Countdown to Mad Men and the Persona of the 1960’s Woman

The countdown has begun! Season 5 of Mad Men is almost here and for a vintage lover like Ms. Jeannie it couldn’t get here faster.

Thrilled to see the new poster in her email box, Ms. Jeannie was a little taken aghast at the naked mannequin – but after all it is fitting for both the time period and Don Draper’s state of affairs (no pun intended!).

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Ms. Jeannie’s friend, Thom, was visiting from L.A. where he said the city is braced for Mad Men fever. Buildings are dressed in giant size billboards throughout the city in this image:

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Which we both agreed was fantastic advertising because, no where does it say Mad Men anywhere on the sign but fans would recognize the iconic silhouette and the simple font anywhere.  Simplicity and subsequent notoriety like this is a marketing team’s dream!

Read an interesting interview here with Chris Brown, the creative director behind Mad Men for a majority of the episodes. http://enews.tufts.edu/stories/1628/2010/03/01/MadMen

A favorite ad campaign clip from the show is when Don Draper pitches the Kodak Carousel.

If you get nostolgic yourself for a vintage Kodak Carousel you can purchase one on Etsy. This one below even comes with an instruction manual!

Vintage Kodak Slide Carousel from Lyneas Vintage

Ms. Jeannie will be posting several 1950’s-1960’s era Life magazines in her shop soon. They are full of great retro ads that I’m sure Don Draper would have loved to concept.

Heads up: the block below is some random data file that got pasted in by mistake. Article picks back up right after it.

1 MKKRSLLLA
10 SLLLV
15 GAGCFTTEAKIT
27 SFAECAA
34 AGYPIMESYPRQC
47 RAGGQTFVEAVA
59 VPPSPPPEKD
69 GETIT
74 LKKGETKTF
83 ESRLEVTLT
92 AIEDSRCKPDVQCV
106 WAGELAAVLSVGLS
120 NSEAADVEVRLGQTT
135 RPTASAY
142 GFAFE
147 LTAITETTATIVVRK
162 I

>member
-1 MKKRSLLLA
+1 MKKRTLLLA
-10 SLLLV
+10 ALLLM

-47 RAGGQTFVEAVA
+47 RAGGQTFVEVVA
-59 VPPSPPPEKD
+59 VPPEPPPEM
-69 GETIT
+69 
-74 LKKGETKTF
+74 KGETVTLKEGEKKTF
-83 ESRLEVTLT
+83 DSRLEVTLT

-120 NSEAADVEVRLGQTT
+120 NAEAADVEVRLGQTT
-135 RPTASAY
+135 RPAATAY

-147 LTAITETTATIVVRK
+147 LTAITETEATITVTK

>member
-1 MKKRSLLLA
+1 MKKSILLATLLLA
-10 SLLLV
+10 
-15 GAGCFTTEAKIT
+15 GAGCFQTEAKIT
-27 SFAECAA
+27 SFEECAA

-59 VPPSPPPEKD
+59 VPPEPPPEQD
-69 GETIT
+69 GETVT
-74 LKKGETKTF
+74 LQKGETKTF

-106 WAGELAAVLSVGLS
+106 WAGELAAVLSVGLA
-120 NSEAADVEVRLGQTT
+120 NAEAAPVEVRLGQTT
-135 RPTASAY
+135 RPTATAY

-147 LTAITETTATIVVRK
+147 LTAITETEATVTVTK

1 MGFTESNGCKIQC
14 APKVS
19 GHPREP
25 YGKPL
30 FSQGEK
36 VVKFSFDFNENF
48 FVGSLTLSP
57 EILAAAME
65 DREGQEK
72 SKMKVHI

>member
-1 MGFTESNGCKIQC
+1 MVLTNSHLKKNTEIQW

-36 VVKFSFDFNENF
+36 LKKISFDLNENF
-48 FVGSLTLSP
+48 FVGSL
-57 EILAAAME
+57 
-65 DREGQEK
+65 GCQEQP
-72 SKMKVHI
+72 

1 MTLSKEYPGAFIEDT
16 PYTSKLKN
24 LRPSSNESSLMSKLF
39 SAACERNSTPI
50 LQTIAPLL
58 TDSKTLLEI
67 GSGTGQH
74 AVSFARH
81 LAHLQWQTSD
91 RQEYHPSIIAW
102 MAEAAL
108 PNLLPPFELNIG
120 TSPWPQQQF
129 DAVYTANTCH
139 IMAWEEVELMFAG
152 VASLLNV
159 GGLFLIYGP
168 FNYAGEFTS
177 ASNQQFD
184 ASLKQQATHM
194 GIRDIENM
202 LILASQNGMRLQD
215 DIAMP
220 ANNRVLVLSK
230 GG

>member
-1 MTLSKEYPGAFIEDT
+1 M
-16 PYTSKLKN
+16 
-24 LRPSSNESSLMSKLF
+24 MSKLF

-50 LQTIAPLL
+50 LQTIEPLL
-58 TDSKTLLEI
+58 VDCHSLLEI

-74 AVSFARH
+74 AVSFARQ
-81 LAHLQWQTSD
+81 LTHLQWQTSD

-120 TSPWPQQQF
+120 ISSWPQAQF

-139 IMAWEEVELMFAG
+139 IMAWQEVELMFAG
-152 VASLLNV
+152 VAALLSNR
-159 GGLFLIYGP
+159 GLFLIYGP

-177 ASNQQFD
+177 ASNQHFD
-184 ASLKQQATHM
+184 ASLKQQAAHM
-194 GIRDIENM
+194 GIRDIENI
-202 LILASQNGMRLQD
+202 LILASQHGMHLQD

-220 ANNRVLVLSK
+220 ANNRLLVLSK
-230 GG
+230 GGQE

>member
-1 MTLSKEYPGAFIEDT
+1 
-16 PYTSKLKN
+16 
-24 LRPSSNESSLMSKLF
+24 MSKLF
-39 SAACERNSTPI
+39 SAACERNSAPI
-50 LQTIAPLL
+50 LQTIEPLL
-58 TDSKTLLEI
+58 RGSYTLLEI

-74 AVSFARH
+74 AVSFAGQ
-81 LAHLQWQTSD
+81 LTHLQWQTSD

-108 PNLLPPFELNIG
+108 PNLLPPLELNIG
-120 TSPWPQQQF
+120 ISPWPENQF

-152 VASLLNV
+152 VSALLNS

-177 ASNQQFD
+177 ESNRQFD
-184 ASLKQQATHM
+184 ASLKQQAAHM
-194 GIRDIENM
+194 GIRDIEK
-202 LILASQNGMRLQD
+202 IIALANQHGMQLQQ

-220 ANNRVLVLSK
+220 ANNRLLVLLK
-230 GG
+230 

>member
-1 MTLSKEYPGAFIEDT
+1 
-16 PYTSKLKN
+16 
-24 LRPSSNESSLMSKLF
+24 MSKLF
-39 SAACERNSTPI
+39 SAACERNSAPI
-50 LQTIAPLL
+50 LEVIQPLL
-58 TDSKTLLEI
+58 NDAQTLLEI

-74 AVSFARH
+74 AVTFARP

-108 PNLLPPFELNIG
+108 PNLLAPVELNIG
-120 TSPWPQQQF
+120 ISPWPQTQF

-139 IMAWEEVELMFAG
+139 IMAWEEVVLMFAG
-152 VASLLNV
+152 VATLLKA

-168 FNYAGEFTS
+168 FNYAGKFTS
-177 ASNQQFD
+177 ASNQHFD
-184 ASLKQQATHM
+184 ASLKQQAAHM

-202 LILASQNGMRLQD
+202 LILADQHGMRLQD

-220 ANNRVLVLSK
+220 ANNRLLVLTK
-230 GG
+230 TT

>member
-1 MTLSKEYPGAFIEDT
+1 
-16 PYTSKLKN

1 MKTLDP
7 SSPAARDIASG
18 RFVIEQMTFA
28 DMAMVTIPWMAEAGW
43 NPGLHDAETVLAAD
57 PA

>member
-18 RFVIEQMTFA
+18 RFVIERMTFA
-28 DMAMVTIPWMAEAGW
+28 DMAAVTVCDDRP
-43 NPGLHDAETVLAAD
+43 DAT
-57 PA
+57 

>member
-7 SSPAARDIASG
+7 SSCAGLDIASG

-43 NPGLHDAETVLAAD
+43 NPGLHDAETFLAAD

If Ms. Jeannie could step back in time during this period she would choose Peggy’s role, played by Elizabeth Moss, since Peggy is determined to be on the same playing field as the ad guys and won’t let things like female discrimination, office politics and pre-conceived notions get in her way. She’s a woman with ambition, that Peggy Olson is, yet she’s not willing to sacrifice her humanity in order to reach that golden ring. She’s flawed like all the others but she’s also the character who is most aware of her own short sightedness.  She strives to be good,  and in that simple act of trying,  she sort of is good.

Peggy Olson played by Elizabeth Moss

That said, Ms. Jeannie wouldn’t mind having the wardrobe and (hair color!) of Joan:

Michelle Williams recently did an interview on NPR’s Fresh Air with Terry Gross about her portrayal of Marilyn Monroe in the movie My Week with Marilyn. She had some really interesting things to say about studying for the role of Marilyn, what it was like to be a woman in the 1950’s & 60’s and what it must have been like to be Marilyn specifically in that time period.

If you missed it. Here is the podcast

Michelle Williams Interview – Fresh Air

Michelle Williams as Marilyn Monroe

Etsy has an extensive listing for retro etiquette books, but this one stood out among all the others.  It’s fascinating to see how women’s roles have changed over the course of just a few decades. Reading books like this sort of hits you like a ton of bricks:

Etiquette for Young Moderns from Lexis Finds

Life for a dreamer like Ms. Jeannie would have been tough. But thanks to the mindset of gals like Peggy, Ms. Jeannie would have made it through and probably done something remarkable in the process.

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